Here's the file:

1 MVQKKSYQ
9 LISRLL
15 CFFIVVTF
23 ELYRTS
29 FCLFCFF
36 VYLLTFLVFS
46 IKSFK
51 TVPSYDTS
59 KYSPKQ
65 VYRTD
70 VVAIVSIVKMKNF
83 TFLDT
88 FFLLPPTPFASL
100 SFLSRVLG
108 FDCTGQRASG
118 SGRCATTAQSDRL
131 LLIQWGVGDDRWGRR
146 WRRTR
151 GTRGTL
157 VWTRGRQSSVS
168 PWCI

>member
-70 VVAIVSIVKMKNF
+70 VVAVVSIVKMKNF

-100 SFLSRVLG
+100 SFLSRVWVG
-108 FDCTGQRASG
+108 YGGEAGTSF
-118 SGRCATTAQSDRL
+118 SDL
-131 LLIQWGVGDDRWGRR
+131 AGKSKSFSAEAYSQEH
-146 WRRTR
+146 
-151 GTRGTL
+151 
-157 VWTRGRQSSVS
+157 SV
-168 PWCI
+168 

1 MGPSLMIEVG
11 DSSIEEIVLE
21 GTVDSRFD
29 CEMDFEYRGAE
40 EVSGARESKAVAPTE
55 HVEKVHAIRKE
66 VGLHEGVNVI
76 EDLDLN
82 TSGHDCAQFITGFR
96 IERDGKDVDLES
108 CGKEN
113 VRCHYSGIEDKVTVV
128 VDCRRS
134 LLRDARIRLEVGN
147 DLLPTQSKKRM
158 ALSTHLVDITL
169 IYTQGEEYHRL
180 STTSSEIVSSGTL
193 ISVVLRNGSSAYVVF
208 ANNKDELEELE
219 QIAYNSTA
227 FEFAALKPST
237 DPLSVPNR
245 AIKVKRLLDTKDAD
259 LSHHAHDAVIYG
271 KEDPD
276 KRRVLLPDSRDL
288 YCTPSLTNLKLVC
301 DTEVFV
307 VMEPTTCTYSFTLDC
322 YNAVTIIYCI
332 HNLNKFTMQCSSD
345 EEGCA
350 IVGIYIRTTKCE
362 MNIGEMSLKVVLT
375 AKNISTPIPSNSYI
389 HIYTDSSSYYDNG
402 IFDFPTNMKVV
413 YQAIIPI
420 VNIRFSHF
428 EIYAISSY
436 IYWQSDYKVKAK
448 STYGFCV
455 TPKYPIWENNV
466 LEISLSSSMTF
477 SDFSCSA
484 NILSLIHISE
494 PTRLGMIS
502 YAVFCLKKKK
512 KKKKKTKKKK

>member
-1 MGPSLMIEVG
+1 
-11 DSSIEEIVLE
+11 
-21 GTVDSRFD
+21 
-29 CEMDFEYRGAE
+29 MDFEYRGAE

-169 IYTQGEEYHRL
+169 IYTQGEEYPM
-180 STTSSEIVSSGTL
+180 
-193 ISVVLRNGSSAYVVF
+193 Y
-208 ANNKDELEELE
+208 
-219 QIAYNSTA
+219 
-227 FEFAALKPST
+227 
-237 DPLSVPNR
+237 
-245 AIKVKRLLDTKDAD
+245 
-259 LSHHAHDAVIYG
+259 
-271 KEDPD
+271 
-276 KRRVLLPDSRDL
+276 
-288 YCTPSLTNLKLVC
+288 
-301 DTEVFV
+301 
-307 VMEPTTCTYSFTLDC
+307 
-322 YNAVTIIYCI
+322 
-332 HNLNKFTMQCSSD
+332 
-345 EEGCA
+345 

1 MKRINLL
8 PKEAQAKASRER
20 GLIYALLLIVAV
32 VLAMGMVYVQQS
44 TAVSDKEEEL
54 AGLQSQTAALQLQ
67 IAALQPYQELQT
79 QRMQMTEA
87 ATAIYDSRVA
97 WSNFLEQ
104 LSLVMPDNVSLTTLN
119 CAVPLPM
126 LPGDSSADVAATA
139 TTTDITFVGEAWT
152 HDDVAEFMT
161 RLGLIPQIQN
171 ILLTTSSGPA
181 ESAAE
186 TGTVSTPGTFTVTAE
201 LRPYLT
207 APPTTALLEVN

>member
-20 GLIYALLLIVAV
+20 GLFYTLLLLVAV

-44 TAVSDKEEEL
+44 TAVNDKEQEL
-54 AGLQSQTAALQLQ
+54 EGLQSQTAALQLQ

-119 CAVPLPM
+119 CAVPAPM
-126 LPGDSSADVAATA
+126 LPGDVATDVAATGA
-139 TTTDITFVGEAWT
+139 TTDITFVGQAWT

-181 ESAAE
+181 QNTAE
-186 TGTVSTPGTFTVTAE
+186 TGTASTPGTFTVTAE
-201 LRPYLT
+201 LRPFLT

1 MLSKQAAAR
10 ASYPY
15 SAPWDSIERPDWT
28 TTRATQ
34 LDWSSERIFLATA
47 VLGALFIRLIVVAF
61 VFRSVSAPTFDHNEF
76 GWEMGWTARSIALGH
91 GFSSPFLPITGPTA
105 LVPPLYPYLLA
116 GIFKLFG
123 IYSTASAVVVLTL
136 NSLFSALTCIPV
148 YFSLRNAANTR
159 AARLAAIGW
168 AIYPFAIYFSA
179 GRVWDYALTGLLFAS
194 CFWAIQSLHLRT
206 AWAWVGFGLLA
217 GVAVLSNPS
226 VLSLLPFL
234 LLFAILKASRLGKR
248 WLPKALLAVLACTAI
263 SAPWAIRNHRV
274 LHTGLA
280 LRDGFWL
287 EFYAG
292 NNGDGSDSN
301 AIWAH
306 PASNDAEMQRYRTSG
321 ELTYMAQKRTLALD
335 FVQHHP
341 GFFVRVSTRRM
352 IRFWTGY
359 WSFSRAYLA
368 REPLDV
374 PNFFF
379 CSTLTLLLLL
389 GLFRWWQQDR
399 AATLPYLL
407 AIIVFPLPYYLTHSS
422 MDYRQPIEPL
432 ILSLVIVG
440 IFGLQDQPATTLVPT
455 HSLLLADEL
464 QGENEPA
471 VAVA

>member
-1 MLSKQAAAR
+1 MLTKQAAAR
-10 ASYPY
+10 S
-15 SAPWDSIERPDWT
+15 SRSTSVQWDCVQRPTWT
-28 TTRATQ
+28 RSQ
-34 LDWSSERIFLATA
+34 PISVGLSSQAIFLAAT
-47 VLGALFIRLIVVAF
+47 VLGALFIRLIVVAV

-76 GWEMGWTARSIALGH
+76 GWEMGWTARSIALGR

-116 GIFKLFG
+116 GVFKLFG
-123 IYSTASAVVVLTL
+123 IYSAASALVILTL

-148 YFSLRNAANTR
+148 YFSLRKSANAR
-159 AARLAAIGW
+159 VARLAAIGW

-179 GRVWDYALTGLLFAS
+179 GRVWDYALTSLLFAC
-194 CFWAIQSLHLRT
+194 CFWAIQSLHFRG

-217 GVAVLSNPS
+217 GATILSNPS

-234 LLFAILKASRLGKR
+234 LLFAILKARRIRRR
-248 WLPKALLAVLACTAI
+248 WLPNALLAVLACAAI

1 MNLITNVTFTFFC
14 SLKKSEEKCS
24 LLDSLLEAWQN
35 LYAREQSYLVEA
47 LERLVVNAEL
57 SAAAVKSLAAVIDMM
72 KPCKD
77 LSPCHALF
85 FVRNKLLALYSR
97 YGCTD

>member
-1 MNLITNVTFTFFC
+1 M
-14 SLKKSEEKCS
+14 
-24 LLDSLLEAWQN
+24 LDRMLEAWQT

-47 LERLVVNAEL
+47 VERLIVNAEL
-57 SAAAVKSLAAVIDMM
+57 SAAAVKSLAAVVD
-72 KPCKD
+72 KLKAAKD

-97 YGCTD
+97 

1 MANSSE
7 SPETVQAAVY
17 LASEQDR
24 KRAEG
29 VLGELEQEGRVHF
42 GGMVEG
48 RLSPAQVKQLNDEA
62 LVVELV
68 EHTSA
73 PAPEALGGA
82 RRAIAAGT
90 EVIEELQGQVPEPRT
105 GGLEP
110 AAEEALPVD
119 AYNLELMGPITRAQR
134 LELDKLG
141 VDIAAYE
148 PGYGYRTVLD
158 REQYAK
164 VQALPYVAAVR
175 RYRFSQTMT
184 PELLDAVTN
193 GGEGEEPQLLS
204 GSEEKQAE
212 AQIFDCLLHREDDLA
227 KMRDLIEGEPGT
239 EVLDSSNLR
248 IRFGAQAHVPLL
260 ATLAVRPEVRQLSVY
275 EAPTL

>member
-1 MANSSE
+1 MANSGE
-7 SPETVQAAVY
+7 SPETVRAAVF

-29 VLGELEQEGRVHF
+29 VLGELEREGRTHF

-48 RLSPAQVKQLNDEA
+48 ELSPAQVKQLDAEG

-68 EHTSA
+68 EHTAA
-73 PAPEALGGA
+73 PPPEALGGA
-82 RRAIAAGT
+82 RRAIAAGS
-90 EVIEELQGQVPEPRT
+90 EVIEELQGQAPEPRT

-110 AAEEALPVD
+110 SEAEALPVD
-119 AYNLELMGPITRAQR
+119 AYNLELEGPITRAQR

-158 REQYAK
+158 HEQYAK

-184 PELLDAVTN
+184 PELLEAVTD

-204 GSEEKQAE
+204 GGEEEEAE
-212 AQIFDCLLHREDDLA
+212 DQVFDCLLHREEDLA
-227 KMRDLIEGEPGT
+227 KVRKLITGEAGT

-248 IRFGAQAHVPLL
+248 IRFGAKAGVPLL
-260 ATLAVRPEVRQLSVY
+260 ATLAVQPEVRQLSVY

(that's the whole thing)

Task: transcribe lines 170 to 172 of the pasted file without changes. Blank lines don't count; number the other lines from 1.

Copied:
-186 TGTVSTPGTFTVTAE
+186 TGTASTPGTFTVTAE
-201 LRPYLT